Continuing with the G9 flash fixation, this post is about fill flash. Although previous posts are labeled as flash and exposure compensation, fill flash is, in a way, much the same sort of thing.
First, I set up a very contrasty scene featuring the lovely Hannah . A similar situation – although perhaps not as drastic – occurs when an expanse of sky is included in a scene. The G9 was simply placed in Program Mode (P), ISO 80, widest angle, small Flexizone auto focus and evaluative metering. (For uniform comparisons, all pictures herein are the in-camera JPEG.) Poor Hannah! Although she enjoyed the shade and was not squinting at all, the bright concrete driveway convinced the G9 metering system to use 1/1000 sec and f4 to avoid overexposing the scene. What to do?
Fill flash is the answer here. The question is “How much fill flash?”. Rather than deal with theory, classic ratios, etc., I simply turned on the flash and took another shot. Not too bad! On close examination, several interesting changes took place inside the mind of the G9 (remember it was still in Program Mode, etc. but the flash was turned on). First, the exposure settings were changed to 1/500 second at f5.6; those who follow such details (and all aspiring photographers should) will recognize that these settings produce exactly the same exposure as 1/1000 second at f4. This change was made because the G9 limits its little built-in flash to 1/500 second and at 1/500 second the proper aperture was f5.6. Next, the G9 flash pre-flashes to check the effect and then fires at what it thinks is the necessary power. On second thought, Hannah is actually a bit underexposed. More power is needed.
It turns out that the flash picture was taken with the Slow Sync setting turned OFF so I changed to Slow Sync ON. Duh! Same exposure settings and same result. Next I changed to Aperture Priority (Av) mode and set the aperture at f5.6 to avoid confusing myself. Same results. How about Shutter Priority (Tv) at 1/500 second? Same. Not to be denied my right to force my preferences on the G9, I changed to Manual exposure and kept 1/500 second and f5.6 but forced full power to the flash. (Remember that manual exposure mode also means manual flash adjustments.) Same results – that’s when I realized that the little built-in flash was maxed out. With the flash already firing at full power, there would be no point to increasing the flash compensation setting. So ISO 80, f5.6 and a camera to subject distance of about ten feet is about the limit for the G9. (This would be a Guide Number of 56 but I suspect the GN is really about 40.) Time for a bigger gun.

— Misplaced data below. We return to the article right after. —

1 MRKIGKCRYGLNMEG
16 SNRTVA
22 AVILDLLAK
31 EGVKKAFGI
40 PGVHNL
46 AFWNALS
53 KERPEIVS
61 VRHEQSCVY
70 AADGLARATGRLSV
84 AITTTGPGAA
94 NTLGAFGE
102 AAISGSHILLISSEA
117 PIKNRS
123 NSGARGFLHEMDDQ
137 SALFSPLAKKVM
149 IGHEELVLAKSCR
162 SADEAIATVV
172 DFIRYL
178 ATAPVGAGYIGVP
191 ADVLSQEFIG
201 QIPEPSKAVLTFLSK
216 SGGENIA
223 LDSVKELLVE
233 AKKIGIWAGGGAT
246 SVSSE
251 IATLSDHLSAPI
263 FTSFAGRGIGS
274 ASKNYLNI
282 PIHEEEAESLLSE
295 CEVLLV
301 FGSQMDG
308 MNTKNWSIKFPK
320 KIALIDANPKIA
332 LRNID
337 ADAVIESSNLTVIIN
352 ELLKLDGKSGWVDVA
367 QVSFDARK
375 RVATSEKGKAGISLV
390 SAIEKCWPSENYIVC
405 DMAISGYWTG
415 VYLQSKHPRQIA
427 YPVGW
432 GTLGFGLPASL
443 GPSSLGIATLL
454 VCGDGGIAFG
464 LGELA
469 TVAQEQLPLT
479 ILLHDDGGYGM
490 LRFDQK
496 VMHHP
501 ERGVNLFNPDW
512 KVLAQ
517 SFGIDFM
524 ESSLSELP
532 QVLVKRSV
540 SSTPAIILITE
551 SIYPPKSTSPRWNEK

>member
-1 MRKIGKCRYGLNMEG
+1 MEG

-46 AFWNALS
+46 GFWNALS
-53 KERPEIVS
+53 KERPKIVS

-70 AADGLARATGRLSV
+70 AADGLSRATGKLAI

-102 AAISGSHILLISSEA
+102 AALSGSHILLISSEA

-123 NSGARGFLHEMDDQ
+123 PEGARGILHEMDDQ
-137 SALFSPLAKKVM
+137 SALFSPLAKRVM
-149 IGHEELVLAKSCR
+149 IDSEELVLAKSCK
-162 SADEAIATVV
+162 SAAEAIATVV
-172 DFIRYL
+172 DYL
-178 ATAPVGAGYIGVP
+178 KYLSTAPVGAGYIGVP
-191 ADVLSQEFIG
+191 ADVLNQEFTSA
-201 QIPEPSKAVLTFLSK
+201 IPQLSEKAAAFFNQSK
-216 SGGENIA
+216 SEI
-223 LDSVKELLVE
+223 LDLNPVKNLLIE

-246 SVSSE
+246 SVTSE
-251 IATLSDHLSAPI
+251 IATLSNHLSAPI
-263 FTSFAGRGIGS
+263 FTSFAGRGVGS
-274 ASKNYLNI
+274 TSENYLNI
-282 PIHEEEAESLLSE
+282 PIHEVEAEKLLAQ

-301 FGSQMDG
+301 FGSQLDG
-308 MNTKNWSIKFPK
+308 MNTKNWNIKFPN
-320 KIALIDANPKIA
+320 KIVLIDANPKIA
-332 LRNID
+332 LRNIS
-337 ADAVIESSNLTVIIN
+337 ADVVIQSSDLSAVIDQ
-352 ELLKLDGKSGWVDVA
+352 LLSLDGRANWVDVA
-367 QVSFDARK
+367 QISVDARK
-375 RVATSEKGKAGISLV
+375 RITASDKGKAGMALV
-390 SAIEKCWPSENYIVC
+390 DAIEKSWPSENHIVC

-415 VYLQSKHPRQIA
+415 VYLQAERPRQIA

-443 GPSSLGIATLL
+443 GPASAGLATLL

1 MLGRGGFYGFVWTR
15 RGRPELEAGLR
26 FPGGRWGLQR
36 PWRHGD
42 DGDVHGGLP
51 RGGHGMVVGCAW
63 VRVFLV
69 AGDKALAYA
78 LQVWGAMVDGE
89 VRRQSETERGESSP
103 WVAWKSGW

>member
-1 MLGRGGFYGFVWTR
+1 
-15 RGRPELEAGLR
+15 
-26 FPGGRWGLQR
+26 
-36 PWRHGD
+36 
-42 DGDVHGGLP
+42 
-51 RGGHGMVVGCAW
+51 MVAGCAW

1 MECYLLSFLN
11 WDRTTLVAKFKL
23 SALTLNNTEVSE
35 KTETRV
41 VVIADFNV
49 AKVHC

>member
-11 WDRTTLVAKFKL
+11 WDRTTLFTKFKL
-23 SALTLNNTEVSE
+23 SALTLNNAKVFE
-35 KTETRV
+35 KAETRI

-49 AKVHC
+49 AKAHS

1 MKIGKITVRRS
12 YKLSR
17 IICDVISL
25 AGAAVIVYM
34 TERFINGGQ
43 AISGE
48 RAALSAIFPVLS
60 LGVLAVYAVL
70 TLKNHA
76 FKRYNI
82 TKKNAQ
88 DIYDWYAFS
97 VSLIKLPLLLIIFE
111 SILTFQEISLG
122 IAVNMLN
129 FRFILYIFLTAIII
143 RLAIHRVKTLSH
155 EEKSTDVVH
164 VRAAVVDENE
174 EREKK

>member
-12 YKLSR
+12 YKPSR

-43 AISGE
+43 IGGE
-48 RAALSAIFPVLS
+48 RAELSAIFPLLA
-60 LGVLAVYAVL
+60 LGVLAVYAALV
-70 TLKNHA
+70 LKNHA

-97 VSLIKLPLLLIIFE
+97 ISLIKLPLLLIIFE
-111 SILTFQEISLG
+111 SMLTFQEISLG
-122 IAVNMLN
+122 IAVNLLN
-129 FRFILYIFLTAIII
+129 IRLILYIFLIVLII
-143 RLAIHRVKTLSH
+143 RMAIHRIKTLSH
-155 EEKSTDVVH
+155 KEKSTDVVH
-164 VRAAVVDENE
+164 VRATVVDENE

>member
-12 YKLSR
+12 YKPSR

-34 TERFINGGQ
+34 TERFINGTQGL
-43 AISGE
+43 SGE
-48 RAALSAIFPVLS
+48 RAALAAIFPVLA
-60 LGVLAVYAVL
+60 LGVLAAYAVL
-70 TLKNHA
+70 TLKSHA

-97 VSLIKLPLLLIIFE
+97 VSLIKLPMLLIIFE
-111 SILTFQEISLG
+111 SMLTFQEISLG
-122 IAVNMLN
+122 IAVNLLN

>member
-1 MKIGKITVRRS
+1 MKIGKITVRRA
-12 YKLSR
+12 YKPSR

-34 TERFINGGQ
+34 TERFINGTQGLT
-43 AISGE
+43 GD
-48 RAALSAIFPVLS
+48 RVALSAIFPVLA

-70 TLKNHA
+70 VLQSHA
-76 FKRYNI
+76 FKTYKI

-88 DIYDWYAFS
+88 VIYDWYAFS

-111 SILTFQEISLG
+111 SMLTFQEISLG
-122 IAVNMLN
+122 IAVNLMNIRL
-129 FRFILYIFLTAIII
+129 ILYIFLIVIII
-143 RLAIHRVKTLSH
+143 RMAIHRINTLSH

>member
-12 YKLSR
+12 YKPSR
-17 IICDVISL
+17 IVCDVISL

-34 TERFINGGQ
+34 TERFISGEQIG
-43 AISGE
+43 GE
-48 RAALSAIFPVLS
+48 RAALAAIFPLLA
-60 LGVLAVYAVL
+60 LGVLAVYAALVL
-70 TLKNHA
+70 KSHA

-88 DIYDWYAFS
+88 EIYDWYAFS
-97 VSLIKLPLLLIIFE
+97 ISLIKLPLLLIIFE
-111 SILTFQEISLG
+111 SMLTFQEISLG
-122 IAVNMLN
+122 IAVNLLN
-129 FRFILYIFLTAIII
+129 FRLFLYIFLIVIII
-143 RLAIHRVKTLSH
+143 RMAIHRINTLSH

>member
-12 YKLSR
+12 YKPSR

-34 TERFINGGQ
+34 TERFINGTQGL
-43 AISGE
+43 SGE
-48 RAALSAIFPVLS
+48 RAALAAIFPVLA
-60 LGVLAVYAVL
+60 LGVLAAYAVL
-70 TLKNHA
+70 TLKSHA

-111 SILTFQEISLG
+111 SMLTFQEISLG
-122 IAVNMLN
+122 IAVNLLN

Next, a Canon 420EX was placed directly on the G9. Again, the G9 was put into P mode. The result was definitely an improvement over the built-in flash. Again, several interesting changes were made by the G9 (not by me). The shutter speed was changed to 1/250 second because that is the limit of external flash unless the external flash can handle “High Speed Sync”. At 1/250 second, the correct aperture setting (considering that bright background) is f8. Actually, the G9 did not particularly like either the 1/250 or the f8 and indicated so by showing both in red on the display. Another point of interest is that the color balance was changed when using the 420EX. The G9 was set for automatic white balance so this was an internal decision by the G9.
The Canon 420EX accomplishes High Speed Sync on the G9 by pulsing rapidly. Unfortunately, this means that flash power is reduced for each pulse. Does the 420EX have enough power at High Speed Sync? I switched the 420EX to HSS and fired away. The G9 responded by changing to 1/1000 second at f4 and the 420EX pulsed away (not noticeable to me). As shown here, the 420EX really does not have quite the necessary power but is close. Also, f4 nicely blurred the background as compared to f8.
Last, I replaced the 420EX with a Nikon SB-28. The SB-28 fires from the G9 but the flash power must be set manually and on the flash. The advantage to using the “incompatible” SB-28 on the G9 is that the G9 ignorantly operates at shutter speeds up to 1/2500 second! Realizing that the “correct” ambient exposure was 1/500 at f5.6, I intentionally set the G9 at 1/1000 second and f5.6 to make the background slightly underexposed. The best setting for the SB-28 was at half power which produced this shot. It’s OK, although the color balance is a bit cool.
Conclusions? Well, fill flash can be very useful and is essentially for some situations. The G9 flash is a bit weak but is certainly convenient. The limits on flash power, sync speed and aperture can lead to false conclusions so be aware of those limits. I much prefer external flash (in fact, off-camera flash). The most understandable setup for me is the G9 in manual mode with the SB-28 also in manual mode; however, this setup often requires a bit of tinkering and trial shots – but I’ll get better at it with practice!